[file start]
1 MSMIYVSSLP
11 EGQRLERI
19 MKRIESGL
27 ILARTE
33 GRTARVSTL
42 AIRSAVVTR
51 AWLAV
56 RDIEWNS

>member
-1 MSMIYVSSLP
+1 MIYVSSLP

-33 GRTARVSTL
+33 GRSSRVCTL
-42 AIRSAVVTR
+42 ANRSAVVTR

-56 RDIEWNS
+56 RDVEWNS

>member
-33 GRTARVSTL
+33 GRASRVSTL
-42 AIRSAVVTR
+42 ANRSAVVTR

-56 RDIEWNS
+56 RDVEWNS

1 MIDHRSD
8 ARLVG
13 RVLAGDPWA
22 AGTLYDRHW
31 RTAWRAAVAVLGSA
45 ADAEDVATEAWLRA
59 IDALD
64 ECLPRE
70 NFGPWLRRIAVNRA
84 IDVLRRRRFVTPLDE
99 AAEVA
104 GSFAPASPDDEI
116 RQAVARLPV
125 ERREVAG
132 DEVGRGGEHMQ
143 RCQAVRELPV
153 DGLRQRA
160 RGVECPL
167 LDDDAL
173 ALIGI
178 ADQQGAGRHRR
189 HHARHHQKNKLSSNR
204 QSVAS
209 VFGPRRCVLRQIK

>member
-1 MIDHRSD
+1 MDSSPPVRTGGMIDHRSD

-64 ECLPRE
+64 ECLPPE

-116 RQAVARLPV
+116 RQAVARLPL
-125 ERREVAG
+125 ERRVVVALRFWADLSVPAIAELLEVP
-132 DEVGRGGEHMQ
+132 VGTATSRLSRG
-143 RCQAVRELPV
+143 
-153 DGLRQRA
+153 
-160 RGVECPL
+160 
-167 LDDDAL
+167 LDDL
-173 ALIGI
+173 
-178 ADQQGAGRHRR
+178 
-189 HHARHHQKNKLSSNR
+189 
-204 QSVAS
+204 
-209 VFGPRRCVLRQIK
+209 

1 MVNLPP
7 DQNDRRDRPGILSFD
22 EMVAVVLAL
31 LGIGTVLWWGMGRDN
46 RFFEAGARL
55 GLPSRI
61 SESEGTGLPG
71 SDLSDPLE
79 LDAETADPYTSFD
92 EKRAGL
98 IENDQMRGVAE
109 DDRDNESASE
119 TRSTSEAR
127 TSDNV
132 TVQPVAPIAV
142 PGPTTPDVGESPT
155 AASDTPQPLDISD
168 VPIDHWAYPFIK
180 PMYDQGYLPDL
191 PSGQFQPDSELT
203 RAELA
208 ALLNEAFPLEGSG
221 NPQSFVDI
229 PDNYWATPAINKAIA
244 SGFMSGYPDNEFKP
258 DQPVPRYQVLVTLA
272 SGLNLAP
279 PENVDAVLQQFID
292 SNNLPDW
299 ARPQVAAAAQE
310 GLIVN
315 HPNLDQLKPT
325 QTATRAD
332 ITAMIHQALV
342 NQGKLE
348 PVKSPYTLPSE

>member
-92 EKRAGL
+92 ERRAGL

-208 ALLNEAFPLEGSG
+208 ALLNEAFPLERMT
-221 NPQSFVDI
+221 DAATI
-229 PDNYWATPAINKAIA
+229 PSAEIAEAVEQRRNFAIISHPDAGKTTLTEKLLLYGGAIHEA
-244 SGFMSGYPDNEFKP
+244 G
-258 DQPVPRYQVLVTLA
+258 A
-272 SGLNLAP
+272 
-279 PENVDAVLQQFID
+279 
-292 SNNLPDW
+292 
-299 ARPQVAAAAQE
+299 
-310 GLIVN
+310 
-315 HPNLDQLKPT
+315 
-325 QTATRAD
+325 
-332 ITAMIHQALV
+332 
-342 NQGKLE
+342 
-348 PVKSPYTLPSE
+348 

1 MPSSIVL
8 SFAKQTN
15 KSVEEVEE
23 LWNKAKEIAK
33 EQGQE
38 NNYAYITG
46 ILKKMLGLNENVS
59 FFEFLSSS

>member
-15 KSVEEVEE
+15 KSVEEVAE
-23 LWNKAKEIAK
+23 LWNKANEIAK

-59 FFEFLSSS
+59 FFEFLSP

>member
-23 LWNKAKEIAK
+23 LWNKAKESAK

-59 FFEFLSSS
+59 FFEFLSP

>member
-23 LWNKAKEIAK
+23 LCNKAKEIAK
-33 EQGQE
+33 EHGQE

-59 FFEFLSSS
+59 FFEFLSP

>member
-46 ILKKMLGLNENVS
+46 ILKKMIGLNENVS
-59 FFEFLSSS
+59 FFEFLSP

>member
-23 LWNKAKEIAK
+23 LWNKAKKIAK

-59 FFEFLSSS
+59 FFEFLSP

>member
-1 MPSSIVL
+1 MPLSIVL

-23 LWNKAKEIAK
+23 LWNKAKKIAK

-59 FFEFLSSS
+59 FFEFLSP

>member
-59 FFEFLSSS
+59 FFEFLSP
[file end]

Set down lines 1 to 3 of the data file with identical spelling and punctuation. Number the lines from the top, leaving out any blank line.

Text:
1 MSMIYVSSLP
11 EGQRLERI
19 MKRIESGL